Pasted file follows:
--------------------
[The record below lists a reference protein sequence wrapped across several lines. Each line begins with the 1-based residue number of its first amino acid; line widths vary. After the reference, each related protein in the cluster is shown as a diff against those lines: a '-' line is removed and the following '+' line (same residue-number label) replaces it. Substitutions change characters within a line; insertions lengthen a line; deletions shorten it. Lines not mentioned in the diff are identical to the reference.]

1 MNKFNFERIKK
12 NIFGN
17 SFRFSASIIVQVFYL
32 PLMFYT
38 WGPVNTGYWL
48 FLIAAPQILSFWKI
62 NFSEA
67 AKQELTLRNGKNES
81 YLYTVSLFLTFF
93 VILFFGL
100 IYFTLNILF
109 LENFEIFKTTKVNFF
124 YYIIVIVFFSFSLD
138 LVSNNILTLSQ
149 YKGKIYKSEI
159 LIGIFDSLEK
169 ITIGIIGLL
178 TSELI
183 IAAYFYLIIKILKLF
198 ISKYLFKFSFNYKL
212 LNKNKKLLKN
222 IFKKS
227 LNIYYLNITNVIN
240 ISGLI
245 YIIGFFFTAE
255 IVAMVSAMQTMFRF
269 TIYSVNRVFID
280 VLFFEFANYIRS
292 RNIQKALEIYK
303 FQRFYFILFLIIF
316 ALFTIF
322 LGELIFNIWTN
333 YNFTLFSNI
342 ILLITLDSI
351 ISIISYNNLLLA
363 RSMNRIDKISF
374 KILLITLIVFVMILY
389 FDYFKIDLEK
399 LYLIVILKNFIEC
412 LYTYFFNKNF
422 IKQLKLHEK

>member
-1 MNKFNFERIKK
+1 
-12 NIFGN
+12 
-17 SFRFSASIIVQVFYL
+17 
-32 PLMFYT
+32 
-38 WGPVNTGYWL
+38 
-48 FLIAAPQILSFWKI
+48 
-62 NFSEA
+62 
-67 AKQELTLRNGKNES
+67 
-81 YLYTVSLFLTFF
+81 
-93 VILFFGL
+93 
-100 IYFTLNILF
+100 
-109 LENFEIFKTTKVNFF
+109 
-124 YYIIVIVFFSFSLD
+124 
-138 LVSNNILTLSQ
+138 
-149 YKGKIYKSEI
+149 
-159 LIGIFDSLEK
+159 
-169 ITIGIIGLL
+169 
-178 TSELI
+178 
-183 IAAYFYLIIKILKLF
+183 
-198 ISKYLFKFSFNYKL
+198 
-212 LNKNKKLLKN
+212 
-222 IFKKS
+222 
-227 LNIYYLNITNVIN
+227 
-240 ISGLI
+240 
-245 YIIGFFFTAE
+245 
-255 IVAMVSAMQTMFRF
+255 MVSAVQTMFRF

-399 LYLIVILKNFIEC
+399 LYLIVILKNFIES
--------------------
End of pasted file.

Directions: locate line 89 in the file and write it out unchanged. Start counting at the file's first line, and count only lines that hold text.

+227 